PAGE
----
Well that was a hell of a ride.
I read the second half of this book over the course of 2 days... which is quite rare for me given how slowly I read. That should tell you something about how much I enjoyed it.
So King of Thorns follows on fairly directly from Prince... and also not. Jorg feels a bit more human this time around, slightly fewer sharp edges and not quite as much of an arsehole... though he is still very much an arsehole.
The story is told across 3 different timelines. There's Jorg's wedding day (present), there's 4 years previously, and there's 4 years previously (the time that Jorg forgot). The story chops and changes from one to the other quite masterfully to both build tension, and introduce new plot devices. In many hands this method wouldn't work, but in Lawrence's it certainly does. It feels natural and it feels very well-planned and plotted.
Jorg gets some new powers and tricks. Makes some new friends. Loses some old friends. And faces off against some old and new enemies.
I'm gonna start with what I didn't like this time because... well there really isn't anything. It was a bit slow-paced near the start. Lawrence gave us time to acclimatize to the new Jorg and his new station, and also to the style in which the book is written. He introduces the new major players for this book. Then the pace kicks in and it pretty much doesn't stop all the way to the end.
We learn a smidgen more about the world and how it came to be in this book. I won't ruin it for any who don't yet know and I'm fairly certain I still don't know the full story. Suffice to say it's very interesting, it makes a certain kind of sense, and it leaves you wanting to know the full story... but doesn't tell you.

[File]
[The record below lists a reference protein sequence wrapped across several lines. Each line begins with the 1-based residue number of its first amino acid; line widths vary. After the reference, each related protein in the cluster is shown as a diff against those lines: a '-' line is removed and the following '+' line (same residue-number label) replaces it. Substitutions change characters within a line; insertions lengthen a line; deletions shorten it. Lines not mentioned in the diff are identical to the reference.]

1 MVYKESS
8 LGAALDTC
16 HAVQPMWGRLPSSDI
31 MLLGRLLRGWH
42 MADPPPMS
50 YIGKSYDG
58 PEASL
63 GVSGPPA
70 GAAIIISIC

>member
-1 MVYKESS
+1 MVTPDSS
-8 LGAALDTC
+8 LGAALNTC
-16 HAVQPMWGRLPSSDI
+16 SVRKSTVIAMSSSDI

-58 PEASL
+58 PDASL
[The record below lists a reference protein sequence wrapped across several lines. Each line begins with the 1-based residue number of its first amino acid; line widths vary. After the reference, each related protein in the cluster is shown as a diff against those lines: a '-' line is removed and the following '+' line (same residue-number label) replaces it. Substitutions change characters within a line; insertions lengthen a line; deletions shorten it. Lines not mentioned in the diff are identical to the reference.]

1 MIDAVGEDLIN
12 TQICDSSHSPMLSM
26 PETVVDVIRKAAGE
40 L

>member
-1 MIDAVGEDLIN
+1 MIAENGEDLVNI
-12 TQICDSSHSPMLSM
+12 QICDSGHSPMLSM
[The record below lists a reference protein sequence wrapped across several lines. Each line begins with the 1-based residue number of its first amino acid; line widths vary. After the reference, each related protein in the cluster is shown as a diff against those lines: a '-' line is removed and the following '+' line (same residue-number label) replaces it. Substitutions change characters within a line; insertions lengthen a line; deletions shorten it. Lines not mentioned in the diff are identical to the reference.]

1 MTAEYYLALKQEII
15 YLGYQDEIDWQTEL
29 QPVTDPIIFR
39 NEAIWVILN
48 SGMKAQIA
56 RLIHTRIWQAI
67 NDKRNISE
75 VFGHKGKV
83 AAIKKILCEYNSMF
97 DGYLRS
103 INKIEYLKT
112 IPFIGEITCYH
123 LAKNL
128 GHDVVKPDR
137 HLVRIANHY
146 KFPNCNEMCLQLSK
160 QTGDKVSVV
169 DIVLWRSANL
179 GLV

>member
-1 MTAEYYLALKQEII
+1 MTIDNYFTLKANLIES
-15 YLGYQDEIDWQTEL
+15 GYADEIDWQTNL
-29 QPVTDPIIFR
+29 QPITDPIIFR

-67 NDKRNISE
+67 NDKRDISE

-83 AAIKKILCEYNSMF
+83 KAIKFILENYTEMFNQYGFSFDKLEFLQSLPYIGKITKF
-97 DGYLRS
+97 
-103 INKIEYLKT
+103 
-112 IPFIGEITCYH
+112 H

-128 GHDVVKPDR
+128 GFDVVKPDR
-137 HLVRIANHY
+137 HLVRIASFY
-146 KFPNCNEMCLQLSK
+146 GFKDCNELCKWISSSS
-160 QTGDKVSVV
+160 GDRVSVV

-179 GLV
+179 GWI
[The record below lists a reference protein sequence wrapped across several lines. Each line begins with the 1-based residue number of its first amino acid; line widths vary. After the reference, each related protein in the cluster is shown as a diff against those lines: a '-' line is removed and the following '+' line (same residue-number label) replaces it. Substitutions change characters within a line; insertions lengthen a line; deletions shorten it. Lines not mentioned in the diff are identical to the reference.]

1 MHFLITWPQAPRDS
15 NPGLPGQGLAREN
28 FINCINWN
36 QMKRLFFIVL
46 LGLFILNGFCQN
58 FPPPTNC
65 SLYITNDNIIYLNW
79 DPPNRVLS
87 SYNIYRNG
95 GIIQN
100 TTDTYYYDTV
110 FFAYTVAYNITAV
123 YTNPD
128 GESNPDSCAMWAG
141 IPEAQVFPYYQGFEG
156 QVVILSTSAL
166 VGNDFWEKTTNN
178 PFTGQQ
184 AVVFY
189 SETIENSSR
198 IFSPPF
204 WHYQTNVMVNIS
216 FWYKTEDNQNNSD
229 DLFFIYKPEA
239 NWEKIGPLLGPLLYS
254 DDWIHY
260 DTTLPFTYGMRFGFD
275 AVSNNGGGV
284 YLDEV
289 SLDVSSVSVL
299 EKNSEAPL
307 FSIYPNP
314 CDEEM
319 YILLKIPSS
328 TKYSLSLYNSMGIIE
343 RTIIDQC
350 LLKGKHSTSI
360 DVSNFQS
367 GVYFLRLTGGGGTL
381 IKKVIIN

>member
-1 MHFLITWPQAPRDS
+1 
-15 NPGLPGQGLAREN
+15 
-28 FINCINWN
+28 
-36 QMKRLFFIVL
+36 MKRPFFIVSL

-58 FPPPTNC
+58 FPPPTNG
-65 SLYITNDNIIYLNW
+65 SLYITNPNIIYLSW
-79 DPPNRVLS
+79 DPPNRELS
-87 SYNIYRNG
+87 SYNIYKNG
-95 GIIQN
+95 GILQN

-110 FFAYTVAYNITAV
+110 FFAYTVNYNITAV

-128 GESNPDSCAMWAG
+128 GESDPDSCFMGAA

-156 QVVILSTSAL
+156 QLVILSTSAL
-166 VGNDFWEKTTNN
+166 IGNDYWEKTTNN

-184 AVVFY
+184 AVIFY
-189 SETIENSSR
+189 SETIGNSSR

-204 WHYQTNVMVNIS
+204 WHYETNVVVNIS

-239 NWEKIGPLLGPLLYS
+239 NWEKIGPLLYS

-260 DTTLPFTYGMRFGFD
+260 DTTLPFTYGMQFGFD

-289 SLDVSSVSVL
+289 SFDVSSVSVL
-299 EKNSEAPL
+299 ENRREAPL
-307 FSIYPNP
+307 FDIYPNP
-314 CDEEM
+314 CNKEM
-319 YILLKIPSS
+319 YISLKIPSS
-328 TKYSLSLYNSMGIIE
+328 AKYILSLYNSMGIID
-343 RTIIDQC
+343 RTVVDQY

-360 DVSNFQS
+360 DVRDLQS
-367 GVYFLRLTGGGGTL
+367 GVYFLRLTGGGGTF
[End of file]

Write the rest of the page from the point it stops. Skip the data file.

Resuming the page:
On to what I loved about the book and there's 1 thing I want to talk about and it's this. I loved how Lawrence subverted the hero of prophecy trope.
One of the new players we have is the Prince of Arrow. Here we have this all round decent human being, a man who most agree is destined to sit his arse upon the throne and unite the Broken Empire. He is light and good and stands for all things peaceful and shiny.
Then we have Jorg. He's a bit more human in this one, but he's still a foul-mouthed, fouler-minded thug with rivers of blood on his hands. He's still after the throne because a) he thinks he's entitled to it, and b) someone once told him he couldn't have it and it's in his nature to rebel. He is darkness and death and fire and blood.
By way of perspective, Jorg is the hero of this tale and the Prince of Arrow is the villain. This is why Kings of Thorns is so damned good.
I give King of Thorns a 4.5 our of 5, but as always I round up. Can't wait to start Emperor of Thorns and see how Lawrence is going to wrap up the trilogy.
Rob J. Hayes is the author of the acclaimed The Ties that Bind trilogy and the upcoming Best Laid Plans duology. You can find out more on his website here.